FIG. 5 shows a reference voltage source in accordance with the invention. The function of the semiconductor junction 18 is now performed by the base-emitter junction of a fourth transistor 80 having its base connected to the first connection terminal 6, having its emitter connected to the base of the third transistor 70, and having its collector connected to the output 26. The semiconductor junction 18 is dispensed with and the third resistor 30 is connected directly between the first connection terminal 6 and the first common terminal 2. As a result of this measure, the voltage difference between the base of the third transistor 70 and the first common terminal 2 remains the same. The voltage on the emitter of the fourth transistor 80 is equal to the voltage on the second connection terminal 8. Therefore, the above analysis based on two non-linear current mirrors remains valid. The third transistor 70 and the fourth transistor 80 together form a Darlington transistor having a high current gain. As a result, the load on the first connection terminal 6 is reduced substantially, so that the accuracy of the generated reference voltage increases. Moreover, owing to the higher current gain the output impedance on the output terminal 26 is reduced, as a result of which the reference voltage V.sub.Z is less dependent on variations in the current I.sub.Z which flows in the output 26. These qualities make the reference voltage source very suitable for use as an electronic zener diode, in which case the output 26 and the first supply terminal 32 should be regarded as the connection terminals of the zener diode. The reference voltage V.sub.z can be chosen freely by a suitable choice of the resistances. The lower limit is approximately 2.7 V, in which case the value of the fourth resistor 58 may approximate to zero. The upper limit is dictated by the maximum permissible collector-emitter voltage of the third transistor 70.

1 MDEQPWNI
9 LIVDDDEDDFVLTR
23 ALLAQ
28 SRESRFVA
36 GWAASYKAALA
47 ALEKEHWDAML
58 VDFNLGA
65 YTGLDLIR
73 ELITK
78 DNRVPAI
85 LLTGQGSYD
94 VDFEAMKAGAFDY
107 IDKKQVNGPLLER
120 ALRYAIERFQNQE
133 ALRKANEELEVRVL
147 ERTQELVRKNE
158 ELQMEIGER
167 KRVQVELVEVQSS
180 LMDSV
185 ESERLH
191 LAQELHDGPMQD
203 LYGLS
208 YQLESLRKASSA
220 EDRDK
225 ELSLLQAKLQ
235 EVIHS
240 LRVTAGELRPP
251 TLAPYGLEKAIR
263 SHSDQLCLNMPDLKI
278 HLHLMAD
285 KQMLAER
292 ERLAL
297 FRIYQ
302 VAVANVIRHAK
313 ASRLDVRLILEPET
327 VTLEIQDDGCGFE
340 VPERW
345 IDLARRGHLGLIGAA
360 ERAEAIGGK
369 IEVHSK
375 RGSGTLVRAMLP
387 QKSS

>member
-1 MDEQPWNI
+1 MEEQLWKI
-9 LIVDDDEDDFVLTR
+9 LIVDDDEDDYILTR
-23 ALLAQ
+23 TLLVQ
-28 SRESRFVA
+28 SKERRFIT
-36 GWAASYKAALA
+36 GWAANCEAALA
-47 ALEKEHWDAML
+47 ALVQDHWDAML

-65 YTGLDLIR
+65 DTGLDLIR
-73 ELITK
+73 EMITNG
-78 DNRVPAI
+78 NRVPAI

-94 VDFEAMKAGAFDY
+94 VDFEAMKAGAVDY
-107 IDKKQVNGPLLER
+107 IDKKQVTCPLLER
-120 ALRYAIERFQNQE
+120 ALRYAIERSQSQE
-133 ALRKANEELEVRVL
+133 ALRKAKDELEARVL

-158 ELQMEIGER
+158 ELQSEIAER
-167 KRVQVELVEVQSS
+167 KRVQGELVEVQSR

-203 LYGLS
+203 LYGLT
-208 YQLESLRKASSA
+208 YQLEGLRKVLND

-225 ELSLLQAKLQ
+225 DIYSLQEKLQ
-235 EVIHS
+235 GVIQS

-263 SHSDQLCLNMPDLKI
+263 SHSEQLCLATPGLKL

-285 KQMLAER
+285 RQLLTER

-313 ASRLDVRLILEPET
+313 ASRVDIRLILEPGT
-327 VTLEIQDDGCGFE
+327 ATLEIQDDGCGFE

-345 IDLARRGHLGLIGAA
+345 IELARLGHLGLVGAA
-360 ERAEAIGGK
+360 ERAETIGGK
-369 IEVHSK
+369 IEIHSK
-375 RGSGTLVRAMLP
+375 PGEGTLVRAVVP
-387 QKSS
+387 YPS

If desired, the quiescent current of the fourth transistor 80 can be fixed by means of an optional current source 82 connected between the emitter of the fourth transistor 80 and the first supply terminal 32. It is to be noted that for this purpose a resistor can be used instead of a current source. FIG. 6 shows an embodiment in which the current source comprises a fifth transistor 84, having its base, emitter and collector respectively connected to the base of the second transistor 36, the first supply terminal 32 and the emitter of the fourth transistor 80. This results in a well-defined bias current through the fourth transistor 80.